Emerson College’s only independent, student-run newspaper since 1947

The Berkeley Beacon

Emerson College’s only independent, student-run newspaper since 1947

The Berkeley Beacon

Emerson College’s only independent, student-run newspaper since 1947

The Berkeley Beacon

Forecasting the future: Patriots a team of destiny

This year’s Super Bowl in Glendale, Ariz. features the undefeated New England Patriots against the New York Giants. The game will be a rematch of the regular-season finale for both teams, in which the Patriots overcame an 11-point deficit in the second half to defeat the Giants, 38-35, in New York. With the contest still fresh in the minds of both clubs, the game should be a tough match-up for both sides.

The single biggest advantage for the New England Patriots is, of course, their offense, which set an NFL record for points in a single season. Tom Brady would need to be on crutches to miss this game (and even that’s doubtful), so you know he’ll be prepared. With Randy Moss, Wes Welker, Ben Watson, Laurence Maroney and Donte Stallworth all on the field, the Giants will have to pick their poison while defending against New England’s offensive juggernaut

Although the Patriots’ defense has been suspect of late, anyone who has consistently followed the team through the season knows the unit operates under a “bend-but-don’t-break” principle. They give up yards and field goals, but limit the opponents’ touchdowns. Also, players like Rodney Harrison, Mike Vrabel and Tedy Bruschi have a knack for making huge plays when the game is on the line.

What also works to the Patriots’ advantage is past history. Since Brady became a full-time starter in 2001, the Patriots are 18-2 when they have more than a week to get ready for their next opponent. The last of those two losses was on Sept. 7, 2003. Bill Belichick, widely considered the top strategist in the game, is simply too prepared when he has that extra week to draw up his game plan.

The Giants’ offense, while not as high-powered as New England’s, is very efficient. New York likes to run the ball with bruiser Brandon Jacobs, which in turn sets up quarterback Eli Manning for the play-action pass. The Giants also have their share of big-play options as well, particularly with receiver Plaxico Burress, who led the team with 12 touchdown receptions this season.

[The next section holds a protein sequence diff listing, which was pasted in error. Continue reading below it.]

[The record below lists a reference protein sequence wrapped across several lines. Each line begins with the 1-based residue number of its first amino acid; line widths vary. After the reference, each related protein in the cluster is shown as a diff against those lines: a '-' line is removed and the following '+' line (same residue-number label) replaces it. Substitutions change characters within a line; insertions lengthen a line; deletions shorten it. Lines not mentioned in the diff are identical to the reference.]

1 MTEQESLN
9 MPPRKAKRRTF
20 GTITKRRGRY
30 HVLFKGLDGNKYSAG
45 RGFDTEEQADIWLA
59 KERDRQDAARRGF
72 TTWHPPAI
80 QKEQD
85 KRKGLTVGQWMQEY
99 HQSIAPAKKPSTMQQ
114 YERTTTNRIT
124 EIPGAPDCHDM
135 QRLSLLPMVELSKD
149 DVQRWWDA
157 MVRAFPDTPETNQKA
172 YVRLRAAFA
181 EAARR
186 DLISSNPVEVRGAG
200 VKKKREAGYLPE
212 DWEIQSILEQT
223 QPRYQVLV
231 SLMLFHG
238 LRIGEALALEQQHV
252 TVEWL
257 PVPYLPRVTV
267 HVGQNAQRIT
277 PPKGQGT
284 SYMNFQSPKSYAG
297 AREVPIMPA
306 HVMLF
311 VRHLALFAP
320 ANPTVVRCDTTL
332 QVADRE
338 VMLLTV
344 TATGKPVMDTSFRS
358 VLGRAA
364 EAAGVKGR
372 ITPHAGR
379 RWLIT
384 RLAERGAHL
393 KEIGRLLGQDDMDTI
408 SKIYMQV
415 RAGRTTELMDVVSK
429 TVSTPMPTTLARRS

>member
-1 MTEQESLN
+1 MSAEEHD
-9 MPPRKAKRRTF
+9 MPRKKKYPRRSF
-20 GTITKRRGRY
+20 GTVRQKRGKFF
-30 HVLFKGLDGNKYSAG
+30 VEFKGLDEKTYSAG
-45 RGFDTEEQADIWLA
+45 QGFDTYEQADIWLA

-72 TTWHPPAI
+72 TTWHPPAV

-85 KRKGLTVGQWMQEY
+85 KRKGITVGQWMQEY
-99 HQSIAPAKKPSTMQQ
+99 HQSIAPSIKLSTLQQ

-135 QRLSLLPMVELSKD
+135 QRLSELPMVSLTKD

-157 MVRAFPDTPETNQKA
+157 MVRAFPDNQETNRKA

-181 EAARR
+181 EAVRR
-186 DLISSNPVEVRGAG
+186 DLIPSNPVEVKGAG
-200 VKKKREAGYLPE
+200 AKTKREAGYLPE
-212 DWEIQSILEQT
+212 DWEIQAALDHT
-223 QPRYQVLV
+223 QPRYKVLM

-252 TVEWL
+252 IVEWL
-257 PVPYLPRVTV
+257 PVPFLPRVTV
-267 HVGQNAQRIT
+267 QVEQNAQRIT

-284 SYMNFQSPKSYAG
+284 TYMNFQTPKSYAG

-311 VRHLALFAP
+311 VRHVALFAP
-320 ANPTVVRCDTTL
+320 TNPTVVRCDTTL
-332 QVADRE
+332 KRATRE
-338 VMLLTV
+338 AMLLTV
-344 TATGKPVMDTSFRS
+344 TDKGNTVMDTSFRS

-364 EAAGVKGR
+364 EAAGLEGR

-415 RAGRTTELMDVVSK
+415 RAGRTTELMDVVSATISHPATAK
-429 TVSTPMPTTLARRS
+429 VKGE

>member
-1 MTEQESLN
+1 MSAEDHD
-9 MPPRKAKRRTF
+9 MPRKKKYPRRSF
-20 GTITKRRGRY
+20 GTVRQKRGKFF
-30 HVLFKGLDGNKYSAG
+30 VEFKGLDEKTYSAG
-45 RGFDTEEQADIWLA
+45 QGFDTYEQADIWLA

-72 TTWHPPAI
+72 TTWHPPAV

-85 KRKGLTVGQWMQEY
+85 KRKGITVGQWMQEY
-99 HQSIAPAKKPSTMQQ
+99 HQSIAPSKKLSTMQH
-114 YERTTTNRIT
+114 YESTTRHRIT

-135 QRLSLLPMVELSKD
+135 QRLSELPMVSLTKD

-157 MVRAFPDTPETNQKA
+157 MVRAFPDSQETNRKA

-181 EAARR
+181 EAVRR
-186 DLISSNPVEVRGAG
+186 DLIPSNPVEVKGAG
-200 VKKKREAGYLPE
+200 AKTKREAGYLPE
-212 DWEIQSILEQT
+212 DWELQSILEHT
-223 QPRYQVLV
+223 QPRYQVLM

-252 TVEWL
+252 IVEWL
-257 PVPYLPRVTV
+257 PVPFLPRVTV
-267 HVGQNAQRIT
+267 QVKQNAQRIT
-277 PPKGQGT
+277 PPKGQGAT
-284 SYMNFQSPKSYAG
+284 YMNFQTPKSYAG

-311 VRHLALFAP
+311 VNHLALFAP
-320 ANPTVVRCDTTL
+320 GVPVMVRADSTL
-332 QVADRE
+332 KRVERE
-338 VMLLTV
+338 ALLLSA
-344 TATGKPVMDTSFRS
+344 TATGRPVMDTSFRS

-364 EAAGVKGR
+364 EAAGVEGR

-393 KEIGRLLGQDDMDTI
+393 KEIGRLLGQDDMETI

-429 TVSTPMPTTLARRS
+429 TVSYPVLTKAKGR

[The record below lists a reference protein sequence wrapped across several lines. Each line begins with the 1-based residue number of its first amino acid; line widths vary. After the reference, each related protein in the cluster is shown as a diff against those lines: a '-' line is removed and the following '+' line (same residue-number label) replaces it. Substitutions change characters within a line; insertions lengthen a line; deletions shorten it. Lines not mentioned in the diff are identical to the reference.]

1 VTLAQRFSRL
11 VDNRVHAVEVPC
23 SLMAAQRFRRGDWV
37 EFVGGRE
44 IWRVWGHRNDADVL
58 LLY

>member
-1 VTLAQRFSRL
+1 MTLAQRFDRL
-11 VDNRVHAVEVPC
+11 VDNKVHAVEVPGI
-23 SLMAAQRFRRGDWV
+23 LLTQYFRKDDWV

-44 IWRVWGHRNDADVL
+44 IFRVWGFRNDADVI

On defense, the Giants were able to put up a good fight against the Patriots during the regular season with their pass rush, led by ends Michael Strahan and Osi Umenyiora. If the New York defense is able to get to Brady, they may be able to exploit his injured ankle and force the Patriots’ quarterback into some errant throws.

New York’s coaching staff also deserves a lot of credit for turning the franchise into a Super Bowl representative after a tough finish in the 2006 season. Coach Tom Coughlin, often cited as one of the toughest coaches in the game to play for, has done an excellent job in getting his players to rally around him in their push to the brink of a championship.

Ultimately, the Patriots have more to gain in the game than New York . For the Giants, a win would mean vindication for the perpetually inconsistent Manning and a title for the aging Strahan. The Patriots, however, have a chance to make history. A 19-0 season would put them among the greatest teams ever, joining the likes of the 1972 Miami Dolphins and the 1985 Chicago Bears. Still, for whatever reason, the Patriots always seem to cut it close during playoff games. They’ll prevail, but just barely.


New England 31

New York 27

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